Blackpool tourism

Blackpool – like Paris only not as nice

History & attractions
Based on visitor numbers, Blackpool is still the UK leading coastal resort.
Attractions such as the famous Blackpool Tower, theme park, donkeys on the beach and a sea front promenade. It has its origins in Victorian times and the reasons
for its growth are the same as those mentioned in the Butler model. By the
middle of the nineteenth century the railway had linked Blackpool to Manchester and the other densely populated textile towns of Lancashire. Factory workers poured into Blackpool on Bank Holidays. Later, after the introduction of paid annual holidays, they spent a week there, every year. Many northern families never considered going anywhere else. Blackpool had the natural advantage of a sandy beach, which stretched for miles; by 1900, the tourist infrastructure of promenade, piers, big hotels and the Tower were all in place.
Decline & decay
Growth was more or less continuous until 1960. However, the traditional British seaside resorts have been in decline for 40 years, ever since people discovered guaranteed summer sun and warmth in Mediterranean
countries. Blackpool was badly affected.
Between 1990 to 1999
visitor numbers per year dropped from 17 million to 11 million
1000 hotels ceased trading
300 holiday-flat premises closed
average hotel occupancy rate fell as low as 25%
Blackpool was not exciting existing visitors enough to make them come back the following year, nor was it attracting sufficient new customers. By 2000 some bed-and-breakfast
prices had fallen as low as £10 per night, which left no money for investments in improvements. A downward spiral of decline set in as some parts of town started to look very run-down. This happened despite improvements in road access
after the M55 was completed as the motorway link from the M6.
Blackpool’s problems
families frightened off by binge-drinking culture of ‘stag nights’ and ‘hen parties’
beach erosion during winter storms
beach and sea water pollution
unemployment out of season
overcrowding and traffic jams on bank holidays
unreliable summer weather – wet and windy
cheap package holidays to the Mediterranean taking regular visitors away
smarten up areas run-down and which look unpleasant to tourists
pulling down old buildings and landscaping car parks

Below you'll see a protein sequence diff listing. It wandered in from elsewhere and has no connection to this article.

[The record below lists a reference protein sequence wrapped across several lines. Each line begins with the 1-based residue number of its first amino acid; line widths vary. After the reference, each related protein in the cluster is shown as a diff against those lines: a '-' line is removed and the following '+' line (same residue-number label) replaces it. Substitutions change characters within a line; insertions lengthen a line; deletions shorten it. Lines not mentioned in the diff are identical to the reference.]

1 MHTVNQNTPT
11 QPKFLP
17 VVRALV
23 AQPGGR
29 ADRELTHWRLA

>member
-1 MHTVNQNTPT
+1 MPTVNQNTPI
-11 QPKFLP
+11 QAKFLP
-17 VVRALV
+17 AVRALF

beaches have been cleaned up and beach facilities improved
in 2006 three of Blackpool’s beaches were given blue flags for clean sea-water
sand extraction has been reduced further up the coast which will reduce the
rate of erosion of the beaches
the ‘Blackpool Illuminations’ which are vital for extending the visitor season into the autumn, are being transformed by a £10 million investment after
years of ‘always being the same’.
Other off-season events, such as conferences and festivals are being promoted
New attractions at the pleasure beach theme park and Nickelodeon land
more covered areas for tourists to protect them from the bad weather
How effective have the strategies been?
The super-casino went to Manchester instead of Blackpool (although the plans were scrapped) and the average occupancy rates in Blackpool holiday accommodation
remain below 25%. Blackpool will have to rely on day trippers and people who stay for a few nights at best. Blackpool’s attractions have not changed and it is
limited by its size. Other coastal resorts such as Scarborough have tried to attract small businesses and change its image but Blackpool is too big for a
small solution and suffers from its image. It is not a wealthy town, and has high rates of unemployment and areas of deprivation. – a recent article detailing the decline in the number of tourist visiting Blackpool – this link takes you to the Geography At The Movies website and has great link for tourism videos. Use it to look at the Blackpool video

A video showing the Pepsi Max rollercoaster at the Pleasure Beach This is an advert of Blackpool reinventing itself as attractive as a French resort.